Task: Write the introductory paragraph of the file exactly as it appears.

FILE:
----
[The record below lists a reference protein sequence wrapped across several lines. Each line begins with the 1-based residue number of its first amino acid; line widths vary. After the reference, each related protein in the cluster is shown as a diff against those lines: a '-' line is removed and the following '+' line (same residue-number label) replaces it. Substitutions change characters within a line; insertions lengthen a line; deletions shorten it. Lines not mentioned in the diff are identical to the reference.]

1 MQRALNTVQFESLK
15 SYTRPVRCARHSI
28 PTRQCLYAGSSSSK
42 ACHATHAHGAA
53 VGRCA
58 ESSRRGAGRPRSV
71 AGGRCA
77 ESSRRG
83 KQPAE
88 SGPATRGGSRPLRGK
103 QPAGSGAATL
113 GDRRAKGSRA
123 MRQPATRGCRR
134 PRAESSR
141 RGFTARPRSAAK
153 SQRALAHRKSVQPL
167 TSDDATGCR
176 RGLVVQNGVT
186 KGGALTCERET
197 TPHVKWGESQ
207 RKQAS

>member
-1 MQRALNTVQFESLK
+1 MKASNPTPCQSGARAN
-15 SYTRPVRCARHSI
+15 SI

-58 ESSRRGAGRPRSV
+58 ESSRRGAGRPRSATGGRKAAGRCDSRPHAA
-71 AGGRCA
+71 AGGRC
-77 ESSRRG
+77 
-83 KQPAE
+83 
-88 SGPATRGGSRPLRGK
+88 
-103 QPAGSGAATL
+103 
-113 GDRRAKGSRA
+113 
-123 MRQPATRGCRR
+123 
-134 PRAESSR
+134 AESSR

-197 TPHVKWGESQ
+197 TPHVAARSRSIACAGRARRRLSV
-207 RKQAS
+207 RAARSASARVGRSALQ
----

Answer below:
[The record below lists a reference protein sequence wrapped across several lines. Each line begins with the 1-based residue number of its first amino acid; line widths vary. After the reference, each related protein in the cluster is shown as a diff against those lines: a '-' line is removed and the following '+' line (same residue-number label) replaces it. Substitutions change characters within a line; insertions lengthen a line; deletions shorten it. Lines not mentioned in the diff are identical to the reference.]